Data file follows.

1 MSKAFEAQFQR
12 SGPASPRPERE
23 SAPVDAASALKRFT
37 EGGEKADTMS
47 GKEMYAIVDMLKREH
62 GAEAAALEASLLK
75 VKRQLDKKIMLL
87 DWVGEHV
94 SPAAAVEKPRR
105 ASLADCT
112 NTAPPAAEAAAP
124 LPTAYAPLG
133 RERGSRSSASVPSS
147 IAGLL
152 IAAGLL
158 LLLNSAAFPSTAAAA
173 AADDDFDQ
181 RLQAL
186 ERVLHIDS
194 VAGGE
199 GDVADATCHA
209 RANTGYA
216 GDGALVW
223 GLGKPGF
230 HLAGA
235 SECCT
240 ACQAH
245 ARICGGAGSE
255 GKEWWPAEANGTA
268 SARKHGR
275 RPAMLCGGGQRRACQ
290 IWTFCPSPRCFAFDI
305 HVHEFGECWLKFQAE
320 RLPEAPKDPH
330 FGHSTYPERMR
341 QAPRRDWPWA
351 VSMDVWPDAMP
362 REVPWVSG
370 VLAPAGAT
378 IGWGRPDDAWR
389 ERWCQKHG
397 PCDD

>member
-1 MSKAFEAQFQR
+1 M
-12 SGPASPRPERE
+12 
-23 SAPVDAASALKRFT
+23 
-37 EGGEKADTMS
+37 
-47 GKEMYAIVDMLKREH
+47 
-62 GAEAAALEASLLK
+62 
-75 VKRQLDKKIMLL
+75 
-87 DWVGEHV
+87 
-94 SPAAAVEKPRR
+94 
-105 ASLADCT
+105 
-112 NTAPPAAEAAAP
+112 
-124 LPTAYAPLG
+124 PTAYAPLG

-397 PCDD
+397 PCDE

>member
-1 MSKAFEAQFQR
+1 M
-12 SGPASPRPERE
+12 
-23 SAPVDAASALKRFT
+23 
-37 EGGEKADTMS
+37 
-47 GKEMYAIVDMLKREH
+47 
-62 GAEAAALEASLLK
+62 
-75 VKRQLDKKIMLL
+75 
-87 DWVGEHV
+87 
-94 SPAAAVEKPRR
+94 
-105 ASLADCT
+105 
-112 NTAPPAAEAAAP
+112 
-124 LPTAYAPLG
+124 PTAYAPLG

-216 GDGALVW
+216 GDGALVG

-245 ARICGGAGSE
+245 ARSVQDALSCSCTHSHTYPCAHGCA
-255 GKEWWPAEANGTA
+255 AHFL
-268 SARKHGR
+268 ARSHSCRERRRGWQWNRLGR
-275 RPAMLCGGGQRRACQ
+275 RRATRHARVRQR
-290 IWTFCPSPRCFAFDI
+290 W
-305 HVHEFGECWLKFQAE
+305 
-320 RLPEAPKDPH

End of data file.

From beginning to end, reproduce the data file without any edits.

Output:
1 MSKAFEAQFQR
12 SGPASPRPERE
23 SAPVDAASALKRFT
37 EGGEKADTMS
47 GKEMYAIVDMLKREH
62 GAEAAALEASLLK
75 VKRQLDKKIMLL
87 DWVGEHV
94 SPAAAVEKPRR
105 ASLADCT
112 NTAPPAAEAAAP
124 LPTAYAPLG
133 RERGSRSSASVPSS
147 IAGLL
152 IAAGLL
158 LLLNSAAFPSTAAAA
173 AADDDFDQ
181 RLQAL
186 ERVLHIDS
194 VAGGE
199 GDVADATCHA
209 RANTGYA
216 GDGALVW
223 GLGKPGF
230 HLAGA
235 SECCT
240 ACQAH
245 ARICGGAGSE
255 GKEWWPAEANGTA
268 SARKHGR
275 RPAMLCGGGQRRACQ
290 IWTFCPSPRCFAFDI
305 HVHEFGECWLKFQAE
320 RLPEAPKDPH
330 FGHSTYPERMR
341 QAPRRDWPWA
351 VSMDVWPDAMP
362 REVPWVSG
370 VLAPAGAT
378 IGWGRPDDAWR
389 ERWCQKHG
397 PCDD

>member
-1 MSKAFEAQFQR
+1 M
-12 SGPASPRPERE
+12 
-23 SAPVDAASALKRFT
+23 
-37 EGGEKADTMS
+37 
-47 GKEMYAIVDMLKREH
+47 
-62 GAEAAALEASLLK
+62 
-75 VKRQLDKKIMLL
+75 
-87 DWVGEHV
+87 
-94 SPAAAVEKPRR
+94 
-105 ASLADCT
+105 
-112 NTAPPAAEAAAP
+112 
-124 LPTAYAPLG
+124 PTAYAPLG

-397 PCDD
+397 PCDE

>member
-1 MSKAFEAQFQR
+1 M
-12 SGPASPRPERE
+12 
-23 SAPVDAASALKRFT
+23 
-37 EGGEKADTMS
+37 
-47 GKEMYAIVDMLKREH
+47 
-62 GAEAAALEASLLK
+62 
-75 VKRQLDKKIMLL
+75 
-87 DWVGEHV
+87 
-94 SPAAAVEKPRR
+94 
-105 ASLADCT
+105 
-112 NTAPPAAEAAAP
+112 
-124 LPTAYAPLG
+124 PTAYAPLG

-216 GDGALVW
+216 GDGALVG

-245 ARICGGAGSE
+245 ARSVQDALSCSCTHSHTYPCAHGCA
-255 GKEWWPAEANGTA
+255 AHFL
-268 SARKHGR
+268 ARSHSCRERRRGWQWNRLGR
-275 RPAMLCGGGQRRACQ
+275 RRATRHARVRQR
-290 IWTFCPSPRCFAFDI
+290 W
-305 HVHEFGECWLKFQAE
+305 
-320 RLPEAPKDPH